UPDATE I will set up a CA-49 Nominee fund tonight for Act Blue



Ordnance Only A Mother Could Love

To follow up on DougJ’s post below (and to tread on Alan ADAM* Silverman’s turf):  American forces dropped a GBU-43/B bomb on a target identified as an underground ISIS complex.  The weapon, officially named the “Massive Ordnance Air Blast,” or MOAB, has the probably obvious nickname:  the Mother Of All Bombs.

It’s a no-doubt ginormous creation, with an effective yield of eleven tons of TNT.  It’s so large it is delivered by a variant of a cargo plane, the C130, and not the kind of aircraft more commonly used to deliver battlefield weapons.

A MOAB is not the ultimate bunker-buster, those weapons designed to penetrate well-hardened targets (silos, etc.) For our Vietnam vets, the analogous ordnance is BLU 82B “Daisy Cutter.”  In the open defense literature, the MOAB is at least in part a psychological weapon and in part a clear-the-ground device.  How useful it actually is against a cave complex is unclear, as this description suggests:

The weapon is expected to produce a tremendous explosion that would be effective against hard-target entrances, soft-to-medium surface targets, and for anti-personnel purposes. Because of the size of the explosion, it is also effective at LZ clearance and mine and beach obstacle clearance. Injury or death to persons will be primarily caused by blast or fragmentation. It is expected that the weapon will have a substantial psychological effect on those who witness its use. The massive weapon provides a capability to perform psychological operations, attack large area targets, or hold at-risk threats hidden within tunnels or caves.

There’s at least pretty good reason to believe that the use — its the first combat deployment ever  — was intended to send a message:

The strike comes just days after a Special Forces soldier was killed in Nangarhar province. Staff Sgt. Mark De Alencar, of 7th Special Forces Group, was killed Saturday by enemy small arms fire while his unit was conducting counter-ISIS operations, according to the Defense Department.

The fact that the U.S. dropped the MOAB in the same province where De Alencar was killed is probably not a coincidence, said Bill Roggio, of the Foundation for Defense of Democracies.

“There might have been a degree of payback here as well,” Roggio told Military Times. “There’s certainly nothing wrong with that, especially if you’re killing your enemy.”

Whatever your response to that aspect of war, here’s the thing.  As Emily Tankin and Paul McLeary write in Foreign Policy, the use of the MOAB is one facet of the broader escalation of US military action across the Middle East and central Asia:
The news came the same day as a report that a coalition airstrike in Syria mistakenly killed 18 fighters backed by the United States.

The U.S. statement also said, “U.S. Forces took every precaution to avoid civilian casualties with this strike.” The U.S. military is reportedly currently assessing the damage from the bomb.

The strike in Afghanistan is part of a huge increase in the American air war in Afghanistan that started under the Obama administration, but has increased even more sharply under President Donald Trump. In the first three months of 2017, American planes have dropped over 450 bombs on targets in Afghanistan, compared to about 1,300 for all of 2016, according to U.S. Air Force statistics. The number of strikes in the first two months of the Trump administration more than doubled the number taken in the same time period under the Obama administration.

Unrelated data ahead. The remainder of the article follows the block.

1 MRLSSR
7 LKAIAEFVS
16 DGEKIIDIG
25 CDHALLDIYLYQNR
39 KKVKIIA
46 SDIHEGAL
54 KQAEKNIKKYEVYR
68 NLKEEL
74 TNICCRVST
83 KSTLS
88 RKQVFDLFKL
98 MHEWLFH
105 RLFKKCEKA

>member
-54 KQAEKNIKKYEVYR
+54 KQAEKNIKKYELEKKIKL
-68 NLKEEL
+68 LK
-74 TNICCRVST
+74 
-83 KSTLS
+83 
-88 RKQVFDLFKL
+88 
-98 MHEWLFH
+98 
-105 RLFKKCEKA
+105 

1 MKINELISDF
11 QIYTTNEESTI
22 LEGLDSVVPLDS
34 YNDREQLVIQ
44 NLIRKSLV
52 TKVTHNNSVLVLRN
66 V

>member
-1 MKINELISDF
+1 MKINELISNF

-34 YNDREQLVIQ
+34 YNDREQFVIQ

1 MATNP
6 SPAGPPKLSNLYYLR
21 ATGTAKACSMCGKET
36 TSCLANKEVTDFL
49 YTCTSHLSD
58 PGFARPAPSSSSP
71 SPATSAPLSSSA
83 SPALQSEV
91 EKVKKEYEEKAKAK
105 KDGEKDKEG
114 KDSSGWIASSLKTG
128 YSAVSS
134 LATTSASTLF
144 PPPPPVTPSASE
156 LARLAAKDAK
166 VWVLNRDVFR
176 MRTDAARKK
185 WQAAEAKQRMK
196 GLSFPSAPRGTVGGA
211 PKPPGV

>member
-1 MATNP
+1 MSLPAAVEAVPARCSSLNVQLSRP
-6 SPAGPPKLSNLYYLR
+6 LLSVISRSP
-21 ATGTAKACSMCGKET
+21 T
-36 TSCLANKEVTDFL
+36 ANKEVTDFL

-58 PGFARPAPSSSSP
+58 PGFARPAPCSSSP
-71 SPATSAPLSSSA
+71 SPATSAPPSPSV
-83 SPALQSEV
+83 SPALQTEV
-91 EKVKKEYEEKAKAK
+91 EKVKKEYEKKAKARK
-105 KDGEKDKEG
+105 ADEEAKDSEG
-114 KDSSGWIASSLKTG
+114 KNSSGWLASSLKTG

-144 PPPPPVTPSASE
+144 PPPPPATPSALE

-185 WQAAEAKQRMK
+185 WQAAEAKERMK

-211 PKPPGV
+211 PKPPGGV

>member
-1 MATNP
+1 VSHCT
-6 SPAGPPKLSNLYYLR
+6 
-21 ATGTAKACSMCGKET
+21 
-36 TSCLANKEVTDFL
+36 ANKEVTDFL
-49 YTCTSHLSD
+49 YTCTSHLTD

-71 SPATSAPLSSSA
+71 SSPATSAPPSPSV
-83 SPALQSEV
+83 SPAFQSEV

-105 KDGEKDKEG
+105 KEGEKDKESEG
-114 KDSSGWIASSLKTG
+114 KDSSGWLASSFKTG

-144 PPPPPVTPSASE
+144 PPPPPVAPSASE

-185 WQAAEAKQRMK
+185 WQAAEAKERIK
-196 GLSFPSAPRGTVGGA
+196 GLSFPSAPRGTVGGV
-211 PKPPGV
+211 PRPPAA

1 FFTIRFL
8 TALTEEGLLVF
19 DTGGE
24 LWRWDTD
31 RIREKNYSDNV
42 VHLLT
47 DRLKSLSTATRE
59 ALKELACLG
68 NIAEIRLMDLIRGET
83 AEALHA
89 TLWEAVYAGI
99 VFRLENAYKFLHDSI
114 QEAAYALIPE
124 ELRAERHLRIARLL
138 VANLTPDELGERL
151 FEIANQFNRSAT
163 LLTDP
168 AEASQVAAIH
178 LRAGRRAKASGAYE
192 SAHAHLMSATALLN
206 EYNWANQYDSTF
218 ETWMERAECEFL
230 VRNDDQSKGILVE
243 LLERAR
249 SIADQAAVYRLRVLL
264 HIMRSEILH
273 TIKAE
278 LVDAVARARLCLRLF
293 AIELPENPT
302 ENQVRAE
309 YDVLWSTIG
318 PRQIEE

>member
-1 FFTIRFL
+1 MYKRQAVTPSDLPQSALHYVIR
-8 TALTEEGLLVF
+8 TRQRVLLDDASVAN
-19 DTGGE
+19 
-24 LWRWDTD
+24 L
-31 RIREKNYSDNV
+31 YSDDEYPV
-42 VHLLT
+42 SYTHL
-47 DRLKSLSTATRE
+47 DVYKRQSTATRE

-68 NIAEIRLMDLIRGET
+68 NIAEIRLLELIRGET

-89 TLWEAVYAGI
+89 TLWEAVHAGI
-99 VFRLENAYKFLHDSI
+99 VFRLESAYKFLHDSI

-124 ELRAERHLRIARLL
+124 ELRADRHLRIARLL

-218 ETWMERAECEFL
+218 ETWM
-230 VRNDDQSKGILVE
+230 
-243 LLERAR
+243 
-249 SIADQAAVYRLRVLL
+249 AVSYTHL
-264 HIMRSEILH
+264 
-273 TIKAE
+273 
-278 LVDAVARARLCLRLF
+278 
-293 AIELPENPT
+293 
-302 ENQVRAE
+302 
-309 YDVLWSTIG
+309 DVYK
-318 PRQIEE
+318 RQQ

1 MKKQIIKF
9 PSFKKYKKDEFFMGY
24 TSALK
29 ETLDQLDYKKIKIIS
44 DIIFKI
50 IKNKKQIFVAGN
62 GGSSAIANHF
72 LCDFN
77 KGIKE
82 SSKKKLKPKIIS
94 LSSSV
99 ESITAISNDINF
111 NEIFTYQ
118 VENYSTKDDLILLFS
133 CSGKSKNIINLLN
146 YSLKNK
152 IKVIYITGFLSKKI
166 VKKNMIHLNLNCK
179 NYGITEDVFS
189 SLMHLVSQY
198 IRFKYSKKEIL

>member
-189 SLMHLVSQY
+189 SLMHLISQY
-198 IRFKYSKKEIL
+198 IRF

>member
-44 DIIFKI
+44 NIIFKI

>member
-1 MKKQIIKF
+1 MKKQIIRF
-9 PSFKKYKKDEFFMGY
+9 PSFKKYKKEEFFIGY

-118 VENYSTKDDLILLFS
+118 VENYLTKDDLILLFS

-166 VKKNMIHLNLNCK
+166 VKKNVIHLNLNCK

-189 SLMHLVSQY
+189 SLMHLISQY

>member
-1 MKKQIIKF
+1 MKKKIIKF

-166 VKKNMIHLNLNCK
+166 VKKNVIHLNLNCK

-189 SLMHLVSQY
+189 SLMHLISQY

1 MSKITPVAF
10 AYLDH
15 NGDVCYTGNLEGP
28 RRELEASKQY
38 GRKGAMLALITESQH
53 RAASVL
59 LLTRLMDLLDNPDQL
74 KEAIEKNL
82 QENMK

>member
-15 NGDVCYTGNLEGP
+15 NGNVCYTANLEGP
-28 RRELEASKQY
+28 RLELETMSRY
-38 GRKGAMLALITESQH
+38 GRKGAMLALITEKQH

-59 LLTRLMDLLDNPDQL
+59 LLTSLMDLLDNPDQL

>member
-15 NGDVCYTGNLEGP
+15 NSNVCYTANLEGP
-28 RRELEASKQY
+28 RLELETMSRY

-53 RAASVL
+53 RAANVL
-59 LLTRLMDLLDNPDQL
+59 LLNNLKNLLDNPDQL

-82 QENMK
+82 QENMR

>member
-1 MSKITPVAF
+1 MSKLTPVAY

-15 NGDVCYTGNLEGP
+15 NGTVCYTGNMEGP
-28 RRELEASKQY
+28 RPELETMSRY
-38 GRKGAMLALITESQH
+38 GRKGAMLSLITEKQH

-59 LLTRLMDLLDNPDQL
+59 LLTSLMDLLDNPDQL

The FP journalists note that US military leaders “long bristled at the control the Obama administration exercised over small troop movements and sometimes individual targets.”  Donald Trump — and this is one promise he’s kept — seems to have unleashed  those commanders.  The result?

Well, it seems to me that the question isn’t whether der Trumpenführer will lead us into war.  It is, rather, how quickly the war that’s already bubbling will become recognized as such by the media, and the American people.

As for war aims? That’s the kicker, isn’t it.  Multi-ton bombs are headline-grabbers.  How effective they are, really, at counter-terrorism is, to my deeply un-expert mind…”unclear” is how I’ll put it.  The current spate of bombing and micro-deployments looks like a purely ad hoc approach to whatever our tactical or strategic goals might be in Syria, Iraq and, still, Afghanistan.  If there’s a logic — and I genuinely hope there is — it sure isn’t apparent to this citizen, in whose name (along w. 312 million of my closest friends) these small wars are being fought.

Over to y’all.

Image: Mary Cassatt, Maternité, 1890.

*type in haste, repent at leisure.








Numbers of Interest: “New database details White House officials’ finances”

From the Center for Public Integrity:

On Friday night, the White House began releasing financial disclosures for scores of key employees — including familiar names such as Press Secretary Sean Spicer, Counselor to the President Kellyanne Conway and Chief Strategist Stephen K. Bannon.

Reporters from dozens of news organizations, including the Associated Press, the New York Times, ProPublica and the Washington Post, then compiled and reported on the documents, which the White House released one-by-one.

The Center for Public Integrity compiled data from those disclosures into a searchable, sortable database, which provide a window into the wealth, assets and business interests of many of the people closest to President Donald Trump. The Center for Public Integrity’s news developer, Chris Zubak-Skees, extracted these details from more than 90 reports, released in PDF format, using a software tool he created

No doubt all kinds of interesting details might be extracted; Bannon has a dozen lines on the database, but Jared Kushner has no fewer than 265